How brands learn from consolidation
Major food and beverage companies share lessons from their experiences and successes, but find themselves learning a few tricks as well.
Editor’s note: This story is the first installment in a monthly series looking at the benefits of industry consolidation. Previous articles sponsored by BMO Harris Bank can be found here.
As snacking giant Mondelez was trying to get into the trendy better-for-you food market in 2015, it acquired the leading allergen-free snacking company, Enjoy Life Foods.
"To Mondelez’s credit, I think what they saw was it’s more than just a brand, and it’s more than just a product line," Joel Warady, general manager and chief sales and marketing officer at Enjoy Life Foods, told Food Dive. "There’s a lot of tribal knowledge, and there’s a lot in the legacy and the history that is hard to put on paper."
Like the Enjoy Life acquisition showed, industry consolidation means more than getting products and facilities or access to resources and capital. Companies also gain the brainpower that makes their targets worth acquiring. The acquiring company often has proven success and resources to back it up, while the acquisition target has a promising, profitable future ahead.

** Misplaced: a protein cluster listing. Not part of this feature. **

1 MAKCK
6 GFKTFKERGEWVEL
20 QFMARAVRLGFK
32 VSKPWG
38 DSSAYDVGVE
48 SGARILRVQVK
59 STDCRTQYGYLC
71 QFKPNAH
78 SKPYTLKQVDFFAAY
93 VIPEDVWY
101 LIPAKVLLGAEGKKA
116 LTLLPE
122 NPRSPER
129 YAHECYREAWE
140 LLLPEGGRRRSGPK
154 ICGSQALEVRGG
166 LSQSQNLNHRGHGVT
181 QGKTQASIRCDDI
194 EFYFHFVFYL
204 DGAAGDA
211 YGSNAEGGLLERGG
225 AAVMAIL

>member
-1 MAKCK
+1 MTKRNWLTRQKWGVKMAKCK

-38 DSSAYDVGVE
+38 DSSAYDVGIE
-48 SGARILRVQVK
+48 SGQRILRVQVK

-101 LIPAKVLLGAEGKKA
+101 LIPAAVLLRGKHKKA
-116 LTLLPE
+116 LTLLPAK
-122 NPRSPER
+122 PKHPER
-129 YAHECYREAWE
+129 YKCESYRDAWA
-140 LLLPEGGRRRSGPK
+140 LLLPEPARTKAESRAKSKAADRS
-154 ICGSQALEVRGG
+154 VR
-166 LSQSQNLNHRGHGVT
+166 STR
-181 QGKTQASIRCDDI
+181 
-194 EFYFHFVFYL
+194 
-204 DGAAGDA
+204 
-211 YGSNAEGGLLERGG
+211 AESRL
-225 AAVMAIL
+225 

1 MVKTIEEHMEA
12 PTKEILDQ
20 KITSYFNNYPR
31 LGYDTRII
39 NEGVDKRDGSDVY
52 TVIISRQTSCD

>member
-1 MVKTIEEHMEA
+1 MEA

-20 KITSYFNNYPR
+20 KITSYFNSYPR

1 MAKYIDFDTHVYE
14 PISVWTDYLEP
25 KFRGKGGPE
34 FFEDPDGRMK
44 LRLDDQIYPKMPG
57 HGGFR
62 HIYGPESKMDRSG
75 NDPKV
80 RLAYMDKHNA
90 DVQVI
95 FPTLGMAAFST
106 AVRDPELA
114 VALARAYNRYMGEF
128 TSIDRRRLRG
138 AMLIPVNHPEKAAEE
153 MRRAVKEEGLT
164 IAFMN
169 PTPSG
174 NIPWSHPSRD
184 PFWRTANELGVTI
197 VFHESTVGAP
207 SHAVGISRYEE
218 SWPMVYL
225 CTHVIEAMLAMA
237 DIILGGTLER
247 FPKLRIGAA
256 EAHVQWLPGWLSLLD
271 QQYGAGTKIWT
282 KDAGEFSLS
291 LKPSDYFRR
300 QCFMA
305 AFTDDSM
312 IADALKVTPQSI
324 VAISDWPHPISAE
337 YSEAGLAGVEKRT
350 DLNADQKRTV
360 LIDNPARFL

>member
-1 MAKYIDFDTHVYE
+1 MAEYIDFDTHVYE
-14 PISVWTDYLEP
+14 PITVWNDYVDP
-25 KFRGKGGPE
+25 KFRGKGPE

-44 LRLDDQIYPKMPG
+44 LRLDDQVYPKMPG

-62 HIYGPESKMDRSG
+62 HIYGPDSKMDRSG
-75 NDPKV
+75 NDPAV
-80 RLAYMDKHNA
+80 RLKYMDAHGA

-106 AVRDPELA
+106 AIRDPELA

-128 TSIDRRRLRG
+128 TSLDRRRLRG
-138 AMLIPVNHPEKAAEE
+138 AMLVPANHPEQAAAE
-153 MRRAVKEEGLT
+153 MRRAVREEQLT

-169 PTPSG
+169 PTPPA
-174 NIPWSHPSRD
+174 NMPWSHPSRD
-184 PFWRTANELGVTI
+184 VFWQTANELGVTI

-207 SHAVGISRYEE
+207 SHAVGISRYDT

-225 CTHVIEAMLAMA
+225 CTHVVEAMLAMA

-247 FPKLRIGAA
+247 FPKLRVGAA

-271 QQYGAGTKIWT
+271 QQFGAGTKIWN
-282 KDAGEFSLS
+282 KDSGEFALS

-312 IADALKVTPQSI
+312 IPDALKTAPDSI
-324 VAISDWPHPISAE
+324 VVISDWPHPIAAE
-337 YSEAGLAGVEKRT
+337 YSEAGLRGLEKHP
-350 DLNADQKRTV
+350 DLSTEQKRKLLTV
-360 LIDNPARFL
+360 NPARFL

Larger food and beverage companies will always have critical lessons they can share with the smaller brands they acquire. But examining the unique expertise, energy and innovations smaller brands can also share with the companies can shed more light on industry consolidation's benefits for both sides of the transaction.